Image Description: (Left) Rita Mae Brown, (Right) Cover of Rubyfruit Jungle
There are always lots of recommendations floating around of what to read, watch, and listen to in LGBT history month. However, finding older books and films that clearly foreground queer characters can prove difficult: the lengthy backlog of historical classics that emphasise heterosexual relationships doesn’t exist in quite the same way for LGBT relationships. I decided to read Rita Mae Brown’s Rubyfruit Jungle, widely known for its taboo-breaking and uncompromisingly lesbian narrative. 2021 is fifty years since Brown wrote the novel.
When it was republished in 2015, it was lauded as the first explicitly lesbian American novel. Brown wrote of her concern that its categorisation as a lesbian novel meant it was sidelined. She wrote of how much had changed, but also how much more needed to be done: “If Rubyfruit Jungle helped to push you on your path to freedom, I’ve done something right”. Brown doesn’t necessarily believe the book is revolutionary, but many of its readers have found it revolutionary – Google will tell you that it is brilliant in both being explicit about its queerness and deeply funny.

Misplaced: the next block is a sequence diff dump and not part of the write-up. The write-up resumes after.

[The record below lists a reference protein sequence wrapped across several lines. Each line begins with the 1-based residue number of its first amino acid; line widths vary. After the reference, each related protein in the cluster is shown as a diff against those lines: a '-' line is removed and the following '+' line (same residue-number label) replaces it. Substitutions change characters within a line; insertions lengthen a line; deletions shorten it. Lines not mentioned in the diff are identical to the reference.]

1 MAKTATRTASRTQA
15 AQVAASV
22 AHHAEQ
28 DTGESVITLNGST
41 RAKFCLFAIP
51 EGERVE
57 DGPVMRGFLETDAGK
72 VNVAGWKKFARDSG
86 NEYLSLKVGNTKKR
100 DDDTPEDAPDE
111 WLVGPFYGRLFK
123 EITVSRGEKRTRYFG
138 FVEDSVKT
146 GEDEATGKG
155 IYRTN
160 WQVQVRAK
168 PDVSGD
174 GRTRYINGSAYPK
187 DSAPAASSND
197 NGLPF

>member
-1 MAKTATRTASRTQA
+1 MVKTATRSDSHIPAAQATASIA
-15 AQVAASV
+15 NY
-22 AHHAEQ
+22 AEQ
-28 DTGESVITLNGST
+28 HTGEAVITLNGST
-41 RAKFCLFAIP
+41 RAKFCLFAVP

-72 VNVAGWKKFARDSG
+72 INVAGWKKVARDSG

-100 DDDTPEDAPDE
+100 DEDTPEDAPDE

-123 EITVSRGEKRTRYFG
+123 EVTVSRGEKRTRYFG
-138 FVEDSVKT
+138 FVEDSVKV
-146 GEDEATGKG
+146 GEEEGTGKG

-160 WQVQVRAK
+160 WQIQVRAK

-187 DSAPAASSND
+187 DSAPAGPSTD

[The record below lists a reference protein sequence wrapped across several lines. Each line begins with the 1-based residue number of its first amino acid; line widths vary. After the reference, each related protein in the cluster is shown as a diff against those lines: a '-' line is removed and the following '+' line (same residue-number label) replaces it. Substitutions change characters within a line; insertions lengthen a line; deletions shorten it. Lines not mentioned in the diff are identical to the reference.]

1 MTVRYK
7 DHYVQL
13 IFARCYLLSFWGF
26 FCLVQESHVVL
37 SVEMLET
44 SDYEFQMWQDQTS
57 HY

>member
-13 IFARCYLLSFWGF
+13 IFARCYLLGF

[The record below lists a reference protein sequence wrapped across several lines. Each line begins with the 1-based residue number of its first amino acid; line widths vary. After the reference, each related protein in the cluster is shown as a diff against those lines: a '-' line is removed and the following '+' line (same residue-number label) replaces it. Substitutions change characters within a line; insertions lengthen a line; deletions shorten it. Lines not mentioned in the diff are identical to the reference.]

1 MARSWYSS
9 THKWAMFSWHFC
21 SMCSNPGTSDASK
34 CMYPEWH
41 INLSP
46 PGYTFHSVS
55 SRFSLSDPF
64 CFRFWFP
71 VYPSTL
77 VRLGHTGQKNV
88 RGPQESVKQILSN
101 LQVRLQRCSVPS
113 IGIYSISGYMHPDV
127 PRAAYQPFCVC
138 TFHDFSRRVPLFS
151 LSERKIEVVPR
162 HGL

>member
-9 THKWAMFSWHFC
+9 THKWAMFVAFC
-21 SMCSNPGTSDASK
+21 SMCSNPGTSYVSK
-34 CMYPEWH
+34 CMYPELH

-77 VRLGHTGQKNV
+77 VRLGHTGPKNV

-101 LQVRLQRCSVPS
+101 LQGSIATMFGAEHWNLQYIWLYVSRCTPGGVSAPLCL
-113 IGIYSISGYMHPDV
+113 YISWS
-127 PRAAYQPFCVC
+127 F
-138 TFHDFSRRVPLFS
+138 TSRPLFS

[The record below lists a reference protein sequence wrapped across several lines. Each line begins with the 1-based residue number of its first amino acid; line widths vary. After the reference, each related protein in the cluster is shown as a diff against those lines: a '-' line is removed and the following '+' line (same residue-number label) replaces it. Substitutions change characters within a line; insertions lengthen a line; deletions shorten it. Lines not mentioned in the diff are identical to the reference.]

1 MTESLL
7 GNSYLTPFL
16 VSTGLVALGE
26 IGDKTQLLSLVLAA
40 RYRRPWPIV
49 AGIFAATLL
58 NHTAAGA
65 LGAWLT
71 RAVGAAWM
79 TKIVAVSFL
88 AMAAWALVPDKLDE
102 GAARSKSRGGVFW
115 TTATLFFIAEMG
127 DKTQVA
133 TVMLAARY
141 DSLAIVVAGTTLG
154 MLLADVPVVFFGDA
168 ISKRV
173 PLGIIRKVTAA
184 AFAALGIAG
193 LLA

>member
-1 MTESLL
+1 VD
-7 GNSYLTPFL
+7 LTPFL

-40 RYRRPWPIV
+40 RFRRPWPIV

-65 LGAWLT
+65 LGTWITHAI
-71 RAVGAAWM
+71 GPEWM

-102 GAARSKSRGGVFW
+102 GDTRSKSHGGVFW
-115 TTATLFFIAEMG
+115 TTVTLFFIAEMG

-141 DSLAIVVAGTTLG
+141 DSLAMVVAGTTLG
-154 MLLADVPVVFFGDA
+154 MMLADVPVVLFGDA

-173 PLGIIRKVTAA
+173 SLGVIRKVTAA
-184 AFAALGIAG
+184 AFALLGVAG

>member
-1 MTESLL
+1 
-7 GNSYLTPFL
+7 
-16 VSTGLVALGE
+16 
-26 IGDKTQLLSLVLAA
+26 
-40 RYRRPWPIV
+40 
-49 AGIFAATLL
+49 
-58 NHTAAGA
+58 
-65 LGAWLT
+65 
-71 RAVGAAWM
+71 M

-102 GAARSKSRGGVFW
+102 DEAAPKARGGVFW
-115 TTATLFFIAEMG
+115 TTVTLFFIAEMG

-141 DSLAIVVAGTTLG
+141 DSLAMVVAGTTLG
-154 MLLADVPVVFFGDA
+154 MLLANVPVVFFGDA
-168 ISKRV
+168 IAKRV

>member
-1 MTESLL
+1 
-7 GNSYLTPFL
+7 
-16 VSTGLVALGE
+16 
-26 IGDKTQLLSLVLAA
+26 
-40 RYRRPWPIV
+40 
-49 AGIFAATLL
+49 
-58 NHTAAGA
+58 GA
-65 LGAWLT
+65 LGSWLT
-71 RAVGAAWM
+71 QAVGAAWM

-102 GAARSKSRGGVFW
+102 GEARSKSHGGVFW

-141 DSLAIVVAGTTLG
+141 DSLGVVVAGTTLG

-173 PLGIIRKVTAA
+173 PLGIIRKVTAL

This description – both explicit and funny – is still something that seems rare in queer literature. I have often found myself avoiding reading novels like Radcylffe Hall’s The Well of Loneliness because of their reputation for being among the most depressing novels ever written. Many of the go-to queer texts for women are also almost painfully filled with subtext rather than openness. Mrs Dalloway’s kiss with Sally, beautiful as it is, is not a replacement for the huge tomes that have amassed about heterosexual love stories.